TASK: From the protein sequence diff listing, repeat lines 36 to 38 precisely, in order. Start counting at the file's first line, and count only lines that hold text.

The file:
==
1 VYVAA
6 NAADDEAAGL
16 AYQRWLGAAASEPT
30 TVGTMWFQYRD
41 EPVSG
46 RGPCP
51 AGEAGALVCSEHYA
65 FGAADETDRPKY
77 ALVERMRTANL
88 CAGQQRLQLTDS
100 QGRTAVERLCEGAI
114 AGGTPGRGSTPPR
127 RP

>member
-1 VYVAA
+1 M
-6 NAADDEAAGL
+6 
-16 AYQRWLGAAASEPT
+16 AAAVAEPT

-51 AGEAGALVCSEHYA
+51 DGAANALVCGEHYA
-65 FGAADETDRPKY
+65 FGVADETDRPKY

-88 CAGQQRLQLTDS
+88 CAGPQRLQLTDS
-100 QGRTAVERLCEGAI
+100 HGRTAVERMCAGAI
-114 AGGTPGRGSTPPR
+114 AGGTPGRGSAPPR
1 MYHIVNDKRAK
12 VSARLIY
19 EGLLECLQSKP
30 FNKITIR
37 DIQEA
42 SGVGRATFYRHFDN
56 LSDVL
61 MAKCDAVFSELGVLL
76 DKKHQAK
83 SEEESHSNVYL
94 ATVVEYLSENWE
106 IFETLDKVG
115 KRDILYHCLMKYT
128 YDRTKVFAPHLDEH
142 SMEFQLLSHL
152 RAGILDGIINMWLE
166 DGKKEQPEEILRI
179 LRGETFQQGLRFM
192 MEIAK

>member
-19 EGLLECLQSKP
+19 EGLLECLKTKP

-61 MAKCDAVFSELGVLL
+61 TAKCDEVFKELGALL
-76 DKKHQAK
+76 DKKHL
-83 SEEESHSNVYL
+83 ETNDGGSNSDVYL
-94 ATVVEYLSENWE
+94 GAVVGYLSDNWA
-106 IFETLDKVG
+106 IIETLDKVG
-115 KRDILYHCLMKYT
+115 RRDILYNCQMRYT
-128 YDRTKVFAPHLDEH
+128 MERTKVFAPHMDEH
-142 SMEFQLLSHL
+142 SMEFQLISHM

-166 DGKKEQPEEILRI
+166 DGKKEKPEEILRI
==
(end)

42 SGVGRATFYRHFDN
56 LSDVL
61 MAKCDAVFSELGVLL